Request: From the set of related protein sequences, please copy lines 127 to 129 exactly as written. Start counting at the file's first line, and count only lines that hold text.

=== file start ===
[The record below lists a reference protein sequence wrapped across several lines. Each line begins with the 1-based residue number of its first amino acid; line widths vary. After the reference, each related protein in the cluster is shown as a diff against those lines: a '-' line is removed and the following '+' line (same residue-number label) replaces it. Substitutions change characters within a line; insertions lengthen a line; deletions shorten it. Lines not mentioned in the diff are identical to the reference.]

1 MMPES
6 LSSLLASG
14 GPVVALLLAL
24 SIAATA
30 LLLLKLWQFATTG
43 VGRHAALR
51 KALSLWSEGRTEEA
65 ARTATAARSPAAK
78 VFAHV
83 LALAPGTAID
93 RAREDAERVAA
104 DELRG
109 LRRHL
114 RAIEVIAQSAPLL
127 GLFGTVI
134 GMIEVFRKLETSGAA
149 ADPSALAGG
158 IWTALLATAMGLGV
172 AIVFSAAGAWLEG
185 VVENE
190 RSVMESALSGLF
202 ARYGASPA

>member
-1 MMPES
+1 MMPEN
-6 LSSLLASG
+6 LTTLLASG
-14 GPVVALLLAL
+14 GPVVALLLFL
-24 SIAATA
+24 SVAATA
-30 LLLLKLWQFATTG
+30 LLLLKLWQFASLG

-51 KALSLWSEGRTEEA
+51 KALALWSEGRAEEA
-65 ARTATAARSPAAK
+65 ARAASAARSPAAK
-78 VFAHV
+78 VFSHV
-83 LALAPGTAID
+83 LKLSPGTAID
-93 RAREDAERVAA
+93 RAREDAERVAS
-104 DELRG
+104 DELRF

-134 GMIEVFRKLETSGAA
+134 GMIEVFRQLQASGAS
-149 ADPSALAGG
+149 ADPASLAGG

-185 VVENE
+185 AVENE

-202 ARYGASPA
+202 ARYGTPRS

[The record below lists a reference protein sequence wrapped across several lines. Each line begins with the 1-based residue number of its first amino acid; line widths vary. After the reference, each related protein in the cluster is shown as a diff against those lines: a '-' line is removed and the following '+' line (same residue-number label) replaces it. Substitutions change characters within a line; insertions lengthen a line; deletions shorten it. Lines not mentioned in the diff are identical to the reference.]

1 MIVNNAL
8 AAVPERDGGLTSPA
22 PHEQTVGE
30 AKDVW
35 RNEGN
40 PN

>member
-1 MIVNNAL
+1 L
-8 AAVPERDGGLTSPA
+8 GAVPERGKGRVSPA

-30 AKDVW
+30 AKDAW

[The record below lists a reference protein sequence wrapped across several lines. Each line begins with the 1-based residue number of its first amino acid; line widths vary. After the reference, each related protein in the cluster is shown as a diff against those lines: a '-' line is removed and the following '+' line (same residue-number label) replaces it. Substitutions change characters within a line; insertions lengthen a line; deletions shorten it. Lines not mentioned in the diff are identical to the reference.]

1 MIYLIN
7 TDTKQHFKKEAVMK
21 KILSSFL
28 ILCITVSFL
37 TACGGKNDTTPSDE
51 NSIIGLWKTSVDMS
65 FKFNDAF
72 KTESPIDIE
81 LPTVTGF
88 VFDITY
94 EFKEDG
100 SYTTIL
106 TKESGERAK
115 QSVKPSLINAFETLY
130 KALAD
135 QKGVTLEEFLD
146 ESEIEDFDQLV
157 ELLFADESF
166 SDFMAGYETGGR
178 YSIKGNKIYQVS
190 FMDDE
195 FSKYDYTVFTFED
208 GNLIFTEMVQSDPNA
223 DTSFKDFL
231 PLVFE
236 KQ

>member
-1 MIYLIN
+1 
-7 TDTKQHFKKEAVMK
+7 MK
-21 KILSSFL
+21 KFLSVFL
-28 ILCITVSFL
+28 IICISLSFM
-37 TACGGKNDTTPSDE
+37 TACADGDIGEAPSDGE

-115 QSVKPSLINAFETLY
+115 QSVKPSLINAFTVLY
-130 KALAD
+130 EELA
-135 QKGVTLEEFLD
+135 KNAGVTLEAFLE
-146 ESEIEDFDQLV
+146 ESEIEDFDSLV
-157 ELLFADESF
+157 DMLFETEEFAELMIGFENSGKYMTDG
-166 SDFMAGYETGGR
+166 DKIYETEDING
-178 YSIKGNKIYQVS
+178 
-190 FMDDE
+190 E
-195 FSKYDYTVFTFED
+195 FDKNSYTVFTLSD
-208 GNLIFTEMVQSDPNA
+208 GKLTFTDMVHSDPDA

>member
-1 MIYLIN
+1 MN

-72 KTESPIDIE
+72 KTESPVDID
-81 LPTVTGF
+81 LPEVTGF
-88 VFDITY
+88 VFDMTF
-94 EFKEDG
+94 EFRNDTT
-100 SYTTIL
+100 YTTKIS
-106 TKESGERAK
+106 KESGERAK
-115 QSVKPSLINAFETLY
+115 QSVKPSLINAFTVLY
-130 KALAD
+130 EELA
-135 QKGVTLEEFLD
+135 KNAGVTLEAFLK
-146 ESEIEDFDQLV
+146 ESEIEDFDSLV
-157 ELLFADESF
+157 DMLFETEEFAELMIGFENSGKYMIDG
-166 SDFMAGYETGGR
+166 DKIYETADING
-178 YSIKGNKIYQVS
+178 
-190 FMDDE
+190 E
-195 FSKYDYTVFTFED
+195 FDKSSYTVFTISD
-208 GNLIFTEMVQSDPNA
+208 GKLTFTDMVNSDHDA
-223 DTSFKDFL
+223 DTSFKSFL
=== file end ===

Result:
>member
-1 MIYLIN
+1 MN